The History of Zero

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It was written by the rivers of Babylon with a double wedge. The Sumerians used it as a place holder. The Alexandrians wrote it with an “0” as we do today, but no one knows who invented it. Archimedes outnumbered all the grains of sand on all the beaches in the world without it. The Pythagoreans may have known it, but we’ll never know.

The Arabs first imagined it in its modern sense. The Europeans feared it when it came, and called it ‘dangerous Saracen magic.’ It’s the form of emptiness and emptiness of form, the glass unfilled, the great equalizer of numbers. It’s neither positive nor negative. Shakespeare loved it above all other figures. It marks the beginning point and maybe the end, too.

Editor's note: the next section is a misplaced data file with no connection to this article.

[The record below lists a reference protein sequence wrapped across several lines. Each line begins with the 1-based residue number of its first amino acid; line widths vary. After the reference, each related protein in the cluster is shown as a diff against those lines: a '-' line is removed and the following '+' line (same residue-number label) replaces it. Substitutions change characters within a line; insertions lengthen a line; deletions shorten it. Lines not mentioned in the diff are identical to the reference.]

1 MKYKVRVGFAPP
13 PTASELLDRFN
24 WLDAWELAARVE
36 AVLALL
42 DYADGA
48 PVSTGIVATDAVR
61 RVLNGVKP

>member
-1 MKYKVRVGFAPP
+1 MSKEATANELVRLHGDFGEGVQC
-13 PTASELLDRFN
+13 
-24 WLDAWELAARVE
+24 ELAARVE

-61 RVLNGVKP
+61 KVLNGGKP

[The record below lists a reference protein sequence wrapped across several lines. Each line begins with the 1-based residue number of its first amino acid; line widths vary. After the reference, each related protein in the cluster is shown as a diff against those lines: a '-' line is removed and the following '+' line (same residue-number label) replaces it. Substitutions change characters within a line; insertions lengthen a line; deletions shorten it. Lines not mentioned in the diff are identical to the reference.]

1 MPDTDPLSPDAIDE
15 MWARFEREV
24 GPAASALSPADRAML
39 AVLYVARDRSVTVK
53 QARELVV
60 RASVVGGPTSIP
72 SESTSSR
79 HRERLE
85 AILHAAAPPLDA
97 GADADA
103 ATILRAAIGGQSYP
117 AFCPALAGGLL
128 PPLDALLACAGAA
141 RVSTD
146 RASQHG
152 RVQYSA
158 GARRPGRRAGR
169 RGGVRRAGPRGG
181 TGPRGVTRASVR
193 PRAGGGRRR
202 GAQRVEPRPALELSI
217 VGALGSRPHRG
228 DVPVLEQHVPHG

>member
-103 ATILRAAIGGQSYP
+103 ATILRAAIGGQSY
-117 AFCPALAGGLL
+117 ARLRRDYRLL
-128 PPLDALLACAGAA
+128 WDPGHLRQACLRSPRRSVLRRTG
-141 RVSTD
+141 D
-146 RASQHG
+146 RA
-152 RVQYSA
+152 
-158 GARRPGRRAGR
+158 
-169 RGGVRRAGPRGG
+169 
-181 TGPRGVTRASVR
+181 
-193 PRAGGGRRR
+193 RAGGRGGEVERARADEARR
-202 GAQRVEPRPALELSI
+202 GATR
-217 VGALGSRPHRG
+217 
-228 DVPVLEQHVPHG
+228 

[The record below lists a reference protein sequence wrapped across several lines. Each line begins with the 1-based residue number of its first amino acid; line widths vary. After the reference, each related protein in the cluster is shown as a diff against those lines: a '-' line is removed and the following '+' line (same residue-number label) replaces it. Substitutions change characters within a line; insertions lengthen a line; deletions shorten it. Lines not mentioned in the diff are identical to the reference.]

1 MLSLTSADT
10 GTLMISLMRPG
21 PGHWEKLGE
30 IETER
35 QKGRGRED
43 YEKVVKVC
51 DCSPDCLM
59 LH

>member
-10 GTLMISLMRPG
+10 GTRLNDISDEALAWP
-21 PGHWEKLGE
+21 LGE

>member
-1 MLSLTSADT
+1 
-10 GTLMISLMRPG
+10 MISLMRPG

It’s the middle of the number line and the root of the Y2K problem. The early Greeks had no word for it, but we have plenty: Goose Egg. Cipher. Zip. Nil. Nada. Nihil.

We’re making much ado about nothing and the natural history of zero, on this hour.
(Hosted by Christopher Lydon)


Dr. Kaplan